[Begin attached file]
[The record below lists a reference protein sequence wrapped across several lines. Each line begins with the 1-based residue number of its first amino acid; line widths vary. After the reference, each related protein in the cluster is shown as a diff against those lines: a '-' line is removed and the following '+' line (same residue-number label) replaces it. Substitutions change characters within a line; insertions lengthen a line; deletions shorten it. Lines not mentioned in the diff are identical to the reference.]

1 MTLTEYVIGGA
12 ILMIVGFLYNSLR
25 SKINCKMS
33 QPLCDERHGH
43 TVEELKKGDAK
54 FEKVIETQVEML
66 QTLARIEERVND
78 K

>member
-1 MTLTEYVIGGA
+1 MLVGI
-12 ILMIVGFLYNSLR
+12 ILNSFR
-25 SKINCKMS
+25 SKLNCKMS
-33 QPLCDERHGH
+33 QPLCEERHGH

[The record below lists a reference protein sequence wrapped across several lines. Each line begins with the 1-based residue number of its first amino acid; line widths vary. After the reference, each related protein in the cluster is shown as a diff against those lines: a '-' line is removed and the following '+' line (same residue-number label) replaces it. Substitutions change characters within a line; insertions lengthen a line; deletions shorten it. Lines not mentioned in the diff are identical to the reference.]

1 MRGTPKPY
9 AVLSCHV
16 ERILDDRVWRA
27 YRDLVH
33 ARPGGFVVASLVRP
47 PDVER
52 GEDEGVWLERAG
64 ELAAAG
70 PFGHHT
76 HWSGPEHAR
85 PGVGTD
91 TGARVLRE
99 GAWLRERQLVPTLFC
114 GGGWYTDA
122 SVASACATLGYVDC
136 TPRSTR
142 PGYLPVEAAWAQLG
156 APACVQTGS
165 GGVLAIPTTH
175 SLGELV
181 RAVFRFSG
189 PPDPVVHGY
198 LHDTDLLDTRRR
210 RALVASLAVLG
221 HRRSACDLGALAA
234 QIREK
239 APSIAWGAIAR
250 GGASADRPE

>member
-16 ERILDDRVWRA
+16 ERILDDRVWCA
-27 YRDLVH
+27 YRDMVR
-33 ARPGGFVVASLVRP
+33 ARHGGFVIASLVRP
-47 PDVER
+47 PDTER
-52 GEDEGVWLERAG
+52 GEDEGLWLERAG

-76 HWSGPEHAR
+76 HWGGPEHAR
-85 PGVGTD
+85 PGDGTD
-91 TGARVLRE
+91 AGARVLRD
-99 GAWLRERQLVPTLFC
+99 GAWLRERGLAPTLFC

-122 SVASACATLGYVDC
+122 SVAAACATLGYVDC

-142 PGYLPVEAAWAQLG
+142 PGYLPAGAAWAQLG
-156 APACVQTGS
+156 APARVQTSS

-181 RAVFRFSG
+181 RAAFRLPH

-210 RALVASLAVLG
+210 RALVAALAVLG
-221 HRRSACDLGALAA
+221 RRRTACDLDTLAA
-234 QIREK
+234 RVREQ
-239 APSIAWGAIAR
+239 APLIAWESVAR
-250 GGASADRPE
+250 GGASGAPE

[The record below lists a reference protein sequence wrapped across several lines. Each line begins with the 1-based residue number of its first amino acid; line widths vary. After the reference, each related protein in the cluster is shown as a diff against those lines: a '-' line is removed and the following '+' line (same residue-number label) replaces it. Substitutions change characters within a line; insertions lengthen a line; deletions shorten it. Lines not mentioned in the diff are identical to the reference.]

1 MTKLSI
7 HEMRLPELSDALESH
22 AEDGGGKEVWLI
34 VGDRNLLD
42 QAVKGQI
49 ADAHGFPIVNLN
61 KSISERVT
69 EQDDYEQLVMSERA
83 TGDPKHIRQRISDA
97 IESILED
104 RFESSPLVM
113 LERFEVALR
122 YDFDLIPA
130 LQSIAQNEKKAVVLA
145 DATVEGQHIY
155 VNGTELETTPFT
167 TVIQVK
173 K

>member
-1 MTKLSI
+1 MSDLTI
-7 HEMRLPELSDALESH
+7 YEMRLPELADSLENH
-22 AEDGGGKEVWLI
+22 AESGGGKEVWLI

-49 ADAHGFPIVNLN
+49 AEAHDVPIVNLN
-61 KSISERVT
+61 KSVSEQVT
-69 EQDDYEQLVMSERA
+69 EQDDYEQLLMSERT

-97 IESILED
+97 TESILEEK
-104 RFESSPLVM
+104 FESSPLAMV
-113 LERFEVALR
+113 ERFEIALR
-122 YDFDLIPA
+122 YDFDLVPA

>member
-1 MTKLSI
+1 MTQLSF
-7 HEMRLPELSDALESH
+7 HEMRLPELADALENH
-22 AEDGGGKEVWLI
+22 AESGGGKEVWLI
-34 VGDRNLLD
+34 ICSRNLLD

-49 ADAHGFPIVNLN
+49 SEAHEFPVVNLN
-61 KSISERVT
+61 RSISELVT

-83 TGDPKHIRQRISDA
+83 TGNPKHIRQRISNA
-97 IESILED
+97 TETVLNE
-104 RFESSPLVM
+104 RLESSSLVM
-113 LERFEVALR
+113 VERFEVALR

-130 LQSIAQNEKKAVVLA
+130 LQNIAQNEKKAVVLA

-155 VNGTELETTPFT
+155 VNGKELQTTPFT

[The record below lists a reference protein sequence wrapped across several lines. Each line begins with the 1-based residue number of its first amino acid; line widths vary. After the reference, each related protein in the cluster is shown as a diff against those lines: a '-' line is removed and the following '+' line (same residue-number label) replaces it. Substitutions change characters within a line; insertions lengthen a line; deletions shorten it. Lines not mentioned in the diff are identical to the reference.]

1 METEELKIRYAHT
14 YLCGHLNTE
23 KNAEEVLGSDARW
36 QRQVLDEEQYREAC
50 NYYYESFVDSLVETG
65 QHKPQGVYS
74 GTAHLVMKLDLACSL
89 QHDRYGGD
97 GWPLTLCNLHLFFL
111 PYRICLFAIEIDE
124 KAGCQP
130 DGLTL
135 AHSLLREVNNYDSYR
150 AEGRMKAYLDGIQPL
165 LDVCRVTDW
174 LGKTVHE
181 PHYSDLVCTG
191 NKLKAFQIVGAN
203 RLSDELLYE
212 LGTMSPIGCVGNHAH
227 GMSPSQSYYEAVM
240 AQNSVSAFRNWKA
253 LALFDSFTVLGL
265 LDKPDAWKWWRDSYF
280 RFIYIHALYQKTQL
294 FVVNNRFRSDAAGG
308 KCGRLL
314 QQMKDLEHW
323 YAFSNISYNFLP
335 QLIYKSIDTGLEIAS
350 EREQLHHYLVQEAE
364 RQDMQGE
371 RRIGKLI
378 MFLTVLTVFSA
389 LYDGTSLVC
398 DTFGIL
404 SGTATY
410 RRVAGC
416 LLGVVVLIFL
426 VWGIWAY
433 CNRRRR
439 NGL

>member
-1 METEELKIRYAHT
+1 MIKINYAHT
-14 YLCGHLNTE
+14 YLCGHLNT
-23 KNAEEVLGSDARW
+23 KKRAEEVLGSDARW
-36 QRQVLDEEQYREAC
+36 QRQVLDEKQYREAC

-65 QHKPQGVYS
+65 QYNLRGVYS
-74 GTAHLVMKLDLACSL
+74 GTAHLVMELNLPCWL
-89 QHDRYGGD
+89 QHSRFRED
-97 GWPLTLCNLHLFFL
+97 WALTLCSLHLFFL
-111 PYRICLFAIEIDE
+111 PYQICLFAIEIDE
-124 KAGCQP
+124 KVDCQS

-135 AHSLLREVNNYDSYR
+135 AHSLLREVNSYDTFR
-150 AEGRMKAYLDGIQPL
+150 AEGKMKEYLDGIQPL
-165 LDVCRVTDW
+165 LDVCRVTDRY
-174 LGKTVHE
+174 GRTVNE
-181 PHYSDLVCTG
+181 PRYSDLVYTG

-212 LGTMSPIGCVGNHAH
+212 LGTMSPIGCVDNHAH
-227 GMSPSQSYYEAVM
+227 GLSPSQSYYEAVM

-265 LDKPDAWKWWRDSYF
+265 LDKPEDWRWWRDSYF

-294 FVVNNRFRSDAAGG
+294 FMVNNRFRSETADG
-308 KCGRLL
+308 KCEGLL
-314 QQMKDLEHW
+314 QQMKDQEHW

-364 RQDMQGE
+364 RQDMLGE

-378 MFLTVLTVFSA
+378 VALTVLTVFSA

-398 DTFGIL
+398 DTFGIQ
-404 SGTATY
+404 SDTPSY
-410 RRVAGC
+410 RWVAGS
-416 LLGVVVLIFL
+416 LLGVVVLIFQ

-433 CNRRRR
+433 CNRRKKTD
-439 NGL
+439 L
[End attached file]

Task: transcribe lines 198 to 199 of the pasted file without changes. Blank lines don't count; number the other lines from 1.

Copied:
-23 KNAEEVLGSDARW
+23 KKRAEEVLGSDARW